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Re: [webcomponents] More backward-compatible templates

From: Yehuda Katz <yehuda.katz@jquery.com>
Date: Tue, 30 Oct 2012 13:56:59 -0700
Message-ID: <CAMFeDTXfgNxQfK_j-7iBPhqQyjhnmhBG+y9m59o4A4pUrRZU5A@mail.gmail.com>
To: Maciej Stachowiak <mjs@apple.com>
Cc: "public-webapps@w3.org WG" <public-webapps@w3.org>
On Tue, Oct 30, 2012 at 6:58 AM, Maciej Stachowiak <mjs@apple.com> wrote:

> In the WebApps meeting, we discussed possible approaches to <template>
> that may ease the transition between polyfilled implementations and native
> support, avoid HTML/XHTML parsing inconsistency, and in general adding less
> weirdness to the Web platform.
> Here are some possibilities, not necessarily mutually exclusive:
> (1) <template src>
> Specify templates via external files rather than inline content. External
> CSS and external scripts are very common, and in most cases inline scripts
> and style are the exception. It seems likely this will also be true for
> templates. It's likely desirable to provide this even if there is also some
> inline form of templates.
> (2) <template srcdoc>
> Use the same approach as <iframe srcdoc> to specifying content inline
> while remaining compatible with legacy parsing. The main downside is that
> the required escaping is ugly and hard to follow, especially in the face of
> nesting.
> (3) <script type=template> (or <script language=template>?)
> Define a new script type to use for templates. This provides almost all
> the syntactic convenience of the original <template> element - the main
> downside is that, if your template contains a script or another nested
> template, you have to escape the close script tag in some way.
> The contents of the script would be made available as an inert DOM outside
> the document, via a new IDL attribute on <script> (say,
> HTMLScriptElement.template).
> Here's a comparison of syntaxes:
> Template element:
> <template>
>     <div id=foo class=bar></div>
>     <script> something();</script>
>     <template>
>          <div class=nested-template></div>
>     </template>
> </template>
> Script template:
> <script type=template>
>     <div id=foo class=bar></div>
>     <script> something();<\/script>
>     <script type=template>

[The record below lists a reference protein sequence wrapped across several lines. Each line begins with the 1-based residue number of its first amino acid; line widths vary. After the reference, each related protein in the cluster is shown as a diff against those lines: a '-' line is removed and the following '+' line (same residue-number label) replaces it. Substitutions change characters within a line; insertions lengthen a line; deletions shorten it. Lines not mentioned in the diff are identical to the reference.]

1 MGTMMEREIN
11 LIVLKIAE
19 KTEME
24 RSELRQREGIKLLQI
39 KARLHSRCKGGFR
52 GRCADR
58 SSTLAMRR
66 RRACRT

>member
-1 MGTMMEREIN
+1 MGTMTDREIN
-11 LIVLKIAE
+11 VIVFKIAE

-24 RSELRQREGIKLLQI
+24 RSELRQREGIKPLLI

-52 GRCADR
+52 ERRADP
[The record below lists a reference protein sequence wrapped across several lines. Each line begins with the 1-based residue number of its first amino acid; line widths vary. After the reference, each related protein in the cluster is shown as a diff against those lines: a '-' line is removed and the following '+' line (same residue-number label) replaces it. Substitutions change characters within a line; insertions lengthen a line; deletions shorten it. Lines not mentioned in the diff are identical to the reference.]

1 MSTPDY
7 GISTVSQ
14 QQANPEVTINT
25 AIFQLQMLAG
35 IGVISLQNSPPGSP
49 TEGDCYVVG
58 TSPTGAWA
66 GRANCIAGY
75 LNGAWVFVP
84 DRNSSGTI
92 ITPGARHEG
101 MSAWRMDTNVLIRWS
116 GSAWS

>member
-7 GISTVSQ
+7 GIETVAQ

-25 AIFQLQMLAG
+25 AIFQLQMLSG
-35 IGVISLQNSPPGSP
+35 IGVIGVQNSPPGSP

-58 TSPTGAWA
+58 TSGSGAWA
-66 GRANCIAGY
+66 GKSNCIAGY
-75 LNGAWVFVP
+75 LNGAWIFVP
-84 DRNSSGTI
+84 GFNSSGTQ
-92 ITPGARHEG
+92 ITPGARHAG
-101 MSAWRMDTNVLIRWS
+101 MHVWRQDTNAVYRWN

>          <div class=nested-template></div>
>     <\/script>
> </script>
I *really* don't like this. The escaped backslash is an eyesore and
error-prone. Hijacking an existing tag with extremely crufty semantics with
yet more semantics doesn't pay for itself at all, especially when you
consider the strange closing script tag.

> Pros:
> - Similar to the way many JS-implemented templating sches work today

I think this is actually a negative. It looks like what people are doing
today, but a seemingly arbitrary type triggers completely new behavior. As
a (popular) template engine author, I would prefer a clean-slate tag
(<template>) to trying to cram more semantics into the existing <script>
tag with new gotchas.

> - Can be polyfilled with full fidelity and no risk of content that's meant
> to be inert accidentally running

This is a relevant concern. I could imagine several polyfill-friendly
solutions that could be used without worsening the long-term ergonomics of
this feature (using existing constructs for escaping).

The nice thing about <template> is that it is a completely new construct,
so future features could be added without the need to forever look over our
shoulder at the (insane!) <script> tag.

> - Can be translated consistently and compatibly to the XHTML syntax of HTML

Is this a real concern?

> - Less new weirdness. You don't have to create a new construct that
> appears to have normal markup content, but puts it outside the document.

Who is "you" here? A completely new element is more of a trigger to
"authors" of new behavior than a new type in a <script tag>

> - Can be specified (and perhaps even implemented, at least at first)
> without having to modify the HTML parsing algorithm. In principle, you
> could specify this as a postprocessing step after parsing, where accessing
> .template for the first time would be responsible for reparsing the
> contents and creating the template DOM. In practice, browsers would
> eventually want to parse in a single pass for performance.

This is relevant but should be considered a tie-breaker after developer
ergonomics are considered. Implementation difficulty should not drive API

> Cons:
> - <script type=template> is slightly more verbose than <template>
> - Closing of nested scripts/templates requires some escaping
See above, but there are more cons.

> In my opinion, the advantages of the script template approach outweigh the
> disadvantages. I wanted to raise it for discussion on the list.

Yehuda Katz
(ph) 718.877.1325
Received on Tuesday, 30 October 2012 20:57:52 GMT

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